Bauer-Kahan is being challenged by Joseph Rubay (R). In 2019, she scored an 81 out of 100 on Courage Score, our annual analysis of legislator's progressive voting records. Based on our Courage Score analysis, Bauer-Kahan has consistently shown great courage in advocating for the needs of constituents and facing down corporate lobbyists and interest groups that exploit Californians.
According to our analysis, Rebecca Bauer-Kahan is the strongest choice for progressive leadership in office.
Last updated: 2020-02-21
Marisol Rubio is a second-generation American, raised by a single mother who was a public school teacher. She now lives in San Ramon with her daughter. According to campaign materials, Rubio is running to fight for accountability from our legislature, and to demand that our biggest and wealthiest corporations pay their fair share so we can provide the support blue-collar, working people of California deserve.
Rubio is a scientific researcher, health care provider, and advocate for high-need students. Her passion for science and discovery was fueled by her personal experiences as a young single mother of a chronically-ill disabled daughter who is an early childhood brain cancer survivor. As she explored solutions to support her own daughter’s health and wellbeing, Rubio came to understand how we can best support families experiencing hardships through the advancement of innovative and proven healthcare, educational, and socioeconomic policies.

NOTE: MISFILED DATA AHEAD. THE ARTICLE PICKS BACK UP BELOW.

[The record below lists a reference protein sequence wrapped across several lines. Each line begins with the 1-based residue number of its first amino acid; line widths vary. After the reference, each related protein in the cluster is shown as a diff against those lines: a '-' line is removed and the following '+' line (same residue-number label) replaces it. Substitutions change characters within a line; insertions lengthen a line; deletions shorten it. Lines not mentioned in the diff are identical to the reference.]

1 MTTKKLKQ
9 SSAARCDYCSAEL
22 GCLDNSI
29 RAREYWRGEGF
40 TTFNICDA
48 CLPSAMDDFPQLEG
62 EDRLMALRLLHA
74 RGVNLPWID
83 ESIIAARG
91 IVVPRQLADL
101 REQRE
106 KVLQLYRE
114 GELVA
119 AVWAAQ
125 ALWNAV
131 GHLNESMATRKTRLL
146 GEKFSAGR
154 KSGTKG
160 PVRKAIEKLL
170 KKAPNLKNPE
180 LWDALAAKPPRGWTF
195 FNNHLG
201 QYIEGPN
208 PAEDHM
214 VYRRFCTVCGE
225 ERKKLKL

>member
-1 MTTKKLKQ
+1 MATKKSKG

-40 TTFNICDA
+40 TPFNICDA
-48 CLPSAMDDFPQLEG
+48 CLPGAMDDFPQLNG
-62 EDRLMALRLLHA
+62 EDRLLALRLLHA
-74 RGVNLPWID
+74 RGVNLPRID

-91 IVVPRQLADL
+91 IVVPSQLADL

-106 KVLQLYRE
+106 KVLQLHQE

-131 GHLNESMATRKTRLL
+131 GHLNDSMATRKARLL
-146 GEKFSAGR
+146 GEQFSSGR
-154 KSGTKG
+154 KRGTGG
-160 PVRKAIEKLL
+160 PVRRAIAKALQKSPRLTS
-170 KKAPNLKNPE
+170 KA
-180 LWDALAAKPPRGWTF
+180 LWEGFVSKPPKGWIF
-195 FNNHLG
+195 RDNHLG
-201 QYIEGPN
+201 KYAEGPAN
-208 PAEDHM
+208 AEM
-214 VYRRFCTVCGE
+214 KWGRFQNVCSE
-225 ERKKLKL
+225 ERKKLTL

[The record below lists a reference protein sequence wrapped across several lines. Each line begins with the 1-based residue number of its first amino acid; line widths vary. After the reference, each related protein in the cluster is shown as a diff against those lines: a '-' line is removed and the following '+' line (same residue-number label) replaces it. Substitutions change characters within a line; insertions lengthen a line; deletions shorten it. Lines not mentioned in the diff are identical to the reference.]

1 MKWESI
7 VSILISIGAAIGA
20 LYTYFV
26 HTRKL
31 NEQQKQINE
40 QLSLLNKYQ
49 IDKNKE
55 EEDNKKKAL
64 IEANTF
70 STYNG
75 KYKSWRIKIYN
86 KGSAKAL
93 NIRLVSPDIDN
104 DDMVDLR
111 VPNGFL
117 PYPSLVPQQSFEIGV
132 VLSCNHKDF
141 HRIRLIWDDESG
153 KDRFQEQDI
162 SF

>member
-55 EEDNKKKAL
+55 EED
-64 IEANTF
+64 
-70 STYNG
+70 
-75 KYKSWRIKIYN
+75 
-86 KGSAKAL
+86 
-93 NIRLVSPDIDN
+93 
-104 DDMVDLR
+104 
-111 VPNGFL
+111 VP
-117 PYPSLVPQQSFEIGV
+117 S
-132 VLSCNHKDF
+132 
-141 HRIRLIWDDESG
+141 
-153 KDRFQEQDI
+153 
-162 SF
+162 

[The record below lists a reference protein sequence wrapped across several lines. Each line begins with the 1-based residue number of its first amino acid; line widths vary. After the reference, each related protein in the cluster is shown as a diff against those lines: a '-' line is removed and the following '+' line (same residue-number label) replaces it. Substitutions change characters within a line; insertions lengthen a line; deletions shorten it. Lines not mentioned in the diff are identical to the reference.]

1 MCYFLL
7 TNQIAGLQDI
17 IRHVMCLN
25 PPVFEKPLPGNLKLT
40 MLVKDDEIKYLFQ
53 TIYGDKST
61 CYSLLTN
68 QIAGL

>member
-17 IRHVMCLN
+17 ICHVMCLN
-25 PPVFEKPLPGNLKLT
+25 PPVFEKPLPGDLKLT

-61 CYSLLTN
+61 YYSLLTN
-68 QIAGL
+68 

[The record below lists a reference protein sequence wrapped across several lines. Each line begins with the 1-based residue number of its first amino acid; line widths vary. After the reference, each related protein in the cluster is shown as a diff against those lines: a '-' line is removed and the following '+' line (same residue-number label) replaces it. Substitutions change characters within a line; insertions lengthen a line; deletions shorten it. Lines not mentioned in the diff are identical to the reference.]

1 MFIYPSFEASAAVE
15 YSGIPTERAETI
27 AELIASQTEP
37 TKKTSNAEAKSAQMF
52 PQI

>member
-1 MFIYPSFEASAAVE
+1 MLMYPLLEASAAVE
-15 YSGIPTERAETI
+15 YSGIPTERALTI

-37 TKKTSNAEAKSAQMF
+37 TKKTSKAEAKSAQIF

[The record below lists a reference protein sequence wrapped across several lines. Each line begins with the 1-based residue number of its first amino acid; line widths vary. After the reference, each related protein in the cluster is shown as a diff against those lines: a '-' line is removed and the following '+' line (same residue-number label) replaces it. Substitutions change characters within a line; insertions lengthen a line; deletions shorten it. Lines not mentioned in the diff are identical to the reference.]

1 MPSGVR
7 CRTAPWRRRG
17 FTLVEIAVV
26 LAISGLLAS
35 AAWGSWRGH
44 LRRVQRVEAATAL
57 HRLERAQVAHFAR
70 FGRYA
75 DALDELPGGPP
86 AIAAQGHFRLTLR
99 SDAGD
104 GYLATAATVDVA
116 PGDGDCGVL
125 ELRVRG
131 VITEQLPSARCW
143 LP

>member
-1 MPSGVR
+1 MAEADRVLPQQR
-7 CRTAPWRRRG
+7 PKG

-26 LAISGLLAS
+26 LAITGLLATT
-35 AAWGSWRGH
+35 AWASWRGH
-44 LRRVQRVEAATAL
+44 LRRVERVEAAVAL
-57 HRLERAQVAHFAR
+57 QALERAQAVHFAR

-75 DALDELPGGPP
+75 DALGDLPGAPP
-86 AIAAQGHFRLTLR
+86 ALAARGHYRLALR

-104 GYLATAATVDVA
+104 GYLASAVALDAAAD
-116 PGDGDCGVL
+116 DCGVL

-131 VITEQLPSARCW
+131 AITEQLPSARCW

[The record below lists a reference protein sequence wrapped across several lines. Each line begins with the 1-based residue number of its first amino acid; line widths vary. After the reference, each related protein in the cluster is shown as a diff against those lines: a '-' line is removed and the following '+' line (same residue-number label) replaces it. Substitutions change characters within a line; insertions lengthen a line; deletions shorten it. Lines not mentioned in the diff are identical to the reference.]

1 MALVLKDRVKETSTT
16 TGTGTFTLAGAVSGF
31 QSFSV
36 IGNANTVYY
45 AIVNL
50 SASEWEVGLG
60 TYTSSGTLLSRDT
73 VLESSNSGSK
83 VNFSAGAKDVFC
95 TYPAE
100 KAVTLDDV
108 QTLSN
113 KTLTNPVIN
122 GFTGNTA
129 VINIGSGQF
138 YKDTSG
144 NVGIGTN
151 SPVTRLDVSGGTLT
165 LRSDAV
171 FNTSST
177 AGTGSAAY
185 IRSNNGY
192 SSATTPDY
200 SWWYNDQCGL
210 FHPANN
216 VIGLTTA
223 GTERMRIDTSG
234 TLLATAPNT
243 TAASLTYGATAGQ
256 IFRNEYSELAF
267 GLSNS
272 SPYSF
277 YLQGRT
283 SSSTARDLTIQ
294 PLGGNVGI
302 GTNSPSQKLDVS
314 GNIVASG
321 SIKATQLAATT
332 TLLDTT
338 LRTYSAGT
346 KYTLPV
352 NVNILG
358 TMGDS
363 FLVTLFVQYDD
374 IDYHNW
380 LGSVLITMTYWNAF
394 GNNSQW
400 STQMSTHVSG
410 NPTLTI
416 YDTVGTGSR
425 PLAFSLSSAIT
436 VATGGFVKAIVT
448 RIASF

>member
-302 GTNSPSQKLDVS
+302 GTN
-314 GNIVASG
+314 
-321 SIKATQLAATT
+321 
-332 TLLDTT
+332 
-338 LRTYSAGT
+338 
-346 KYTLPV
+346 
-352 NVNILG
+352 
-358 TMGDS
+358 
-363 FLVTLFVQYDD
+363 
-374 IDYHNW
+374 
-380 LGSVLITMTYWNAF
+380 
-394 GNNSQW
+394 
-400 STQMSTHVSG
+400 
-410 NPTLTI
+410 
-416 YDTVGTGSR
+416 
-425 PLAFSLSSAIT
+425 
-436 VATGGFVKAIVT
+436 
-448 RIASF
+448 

Rubio also brings a strong track record and relationships in progressive politics and public service. As Co-Chair of the Democratic Party of Contra Costa County Issues Committee, Rubio has co-authored two resolutions that were adopted by the California Democratic Party and helped pass several progressive bills and resolutions including the Green New Deal for California, a call for a Climate focused Presidential Debate, and support for the public banking movement, which gives localities the ability to open banks to serve residents not well served by traditional banks. She has also served as an elected delegate to the Democratic National Convention and is an SEIU Local 2015 member.